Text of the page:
Museum, ruining some exhibits and leaving the rest covered with
chocolate-colored mud. Volunteers helped with the cleaning of exhibits,
but the building was not restored by the State Park System until 2011.
While driving along Interstate 95 in the fall of 1996, a friend suggested that we needed a driving guide
that listed canal sites along the way from Maine to Florida. Thus began my research into creating A
Driving Guide to Canal Sites Along I-95. Combining maps and detailed driving directions, this book lists
and locates nearly one hundred sites from Maine to Florida, all within 25 miles of the interstate.
As Bob and I travel, I often keep a journal of the places we visit and the folks we meet. An article on our
cruise aboard the Emita II on the Erie Canal was published in the travel section of many of the Gannett
In 2001 I began borrowing photo collections from the Canal Society of New Jersey and the D&R Canal
Commission. Putting the pictures in order to tell the story of the canal, I added captions and produced, in
2002, The Delaware and Raritan Canal for the Images of America series by Arcadia Publishing. Two
years later, having found a treasure trove of additional photographs, I wrote the follow-up, The Delaware
and Raritan Canal at Work, also for Arcadia.
During this time I had also been working on the manuscript for Bridgetender's Boy, but had not found
an illustrator. Two different artists had begun drawings for the book, but each had to give up the job.
What to do? Just when I had run out of ideas, Doreen Lorenzetti a member of my writing group, asked if
she could illustrate the book. She was the ideal choice! Working all summer, Doreen created the beautiful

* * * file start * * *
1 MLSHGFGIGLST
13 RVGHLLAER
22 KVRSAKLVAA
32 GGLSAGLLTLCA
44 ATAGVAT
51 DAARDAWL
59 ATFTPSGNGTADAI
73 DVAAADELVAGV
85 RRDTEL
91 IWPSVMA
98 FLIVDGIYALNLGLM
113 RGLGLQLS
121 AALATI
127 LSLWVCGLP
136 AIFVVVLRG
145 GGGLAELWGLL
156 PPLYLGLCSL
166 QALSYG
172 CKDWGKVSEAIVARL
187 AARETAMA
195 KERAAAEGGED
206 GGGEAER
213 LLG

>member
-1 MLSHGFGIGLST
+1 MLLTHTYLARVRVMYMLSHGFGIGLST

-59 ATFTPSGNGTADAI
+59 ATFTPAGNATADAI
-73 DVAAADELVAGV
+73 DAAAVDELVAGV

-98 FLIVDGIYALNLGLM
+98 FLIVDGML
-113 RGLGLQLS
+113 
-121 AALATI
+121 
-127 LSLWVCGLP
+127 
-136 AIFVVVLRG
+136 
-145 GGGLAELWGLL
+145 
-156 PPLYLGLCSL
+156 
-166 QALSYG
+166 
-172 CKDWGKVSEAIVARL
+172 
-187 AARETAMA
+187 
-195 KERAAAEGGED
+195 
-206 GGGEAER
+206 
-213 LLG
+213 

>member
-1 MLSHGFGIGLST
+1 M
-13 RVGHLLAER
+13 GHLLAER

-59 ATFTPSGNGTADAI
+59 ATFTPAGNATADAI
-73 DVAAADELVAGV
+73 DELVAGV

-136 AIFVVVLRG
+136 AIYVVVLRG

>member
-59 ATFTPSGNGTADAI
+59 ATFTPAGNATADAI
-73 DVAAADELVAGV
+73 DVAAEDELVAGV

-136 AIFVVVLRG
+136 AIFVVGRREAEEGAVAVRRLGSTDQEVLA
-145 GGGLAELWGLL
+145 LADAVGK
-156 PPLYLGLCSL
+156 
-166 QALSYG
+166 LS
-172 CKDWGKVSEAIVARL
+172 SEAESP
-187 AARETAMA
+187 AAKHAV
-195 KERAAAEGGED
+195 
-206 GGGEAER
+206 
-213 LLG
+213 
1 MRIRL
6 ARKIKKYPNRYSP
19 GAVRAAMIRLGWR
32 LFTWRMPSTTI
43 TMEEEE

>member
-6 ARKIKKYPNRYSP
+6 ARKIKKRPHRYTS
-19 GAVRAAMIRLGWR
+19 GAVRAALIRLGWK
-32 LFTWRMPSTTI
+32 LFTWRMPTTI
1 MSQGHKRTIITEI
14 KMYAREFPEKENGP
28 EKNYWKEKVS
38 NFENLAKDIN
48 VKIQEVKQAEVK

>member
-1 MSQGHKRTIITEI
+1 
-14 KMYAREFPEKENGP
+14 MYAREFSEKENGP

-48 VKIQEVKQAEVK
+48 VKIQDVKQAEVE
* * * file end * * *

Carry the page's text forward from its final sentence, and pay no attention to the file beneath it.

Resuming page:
illustrations that bring the story to life. My characters and Doreen's children were the same ages, so her
family is forever immortalized in Bridgetender's Boy.
I was honored to write about twenty entries for the Encyclopedia of New Jersey,
published by Rutgers Press. My longer articles concern the Morris Canal and the
Delaware and Raritan Canal. I also wrote seventeen 100-word entries about individual
towns in our state.
For years I had been working intermittently on a book about inventions
created in New Jersey. Finally, in 2012, I took all of my notes, went to Cape
May, and worked without interruption in an office in the Emlen Physick
Mansion. I thank Michael Zuckerman for this opportunity. Finally it was done
and the History Press offered to publish it. So far, it is my best-selling book.
Then, out of the blue, I received an email, asking if I would like
to write the fun facts for Hidden New Jersey. The editor, Ann Lewis,
had previously published Hidden Michigan and had selected New
Jersey as the next state in the series.
Of course I said YES! The editor chose the talented Hazel
Mitchell as the illustrator and the book was published in 2012 in
both hardbound and paperback.
On a Road Scholar trip of the Grand Canyon, our tour leader Bruce Banker
showed us the National Park-style architecture of Mary Elizabeth Jane Colter.
Mary was one of the female pioneers in her field, working for the Santa Fe
Railroad and the Harvey Company. She designed and/or decorated hotels and
stations along the railroad and many of the buildings at the Grand Canyon.
I am now working on a children's picture book about her life.
Mary Colter (right) discussing Bright
Angel Lodge plans with Grand
Canyon Nat. Park Sup't Minor R.
Tillotson and Mrs. Harold Ickes (wife
of the Secretary of the Secretary of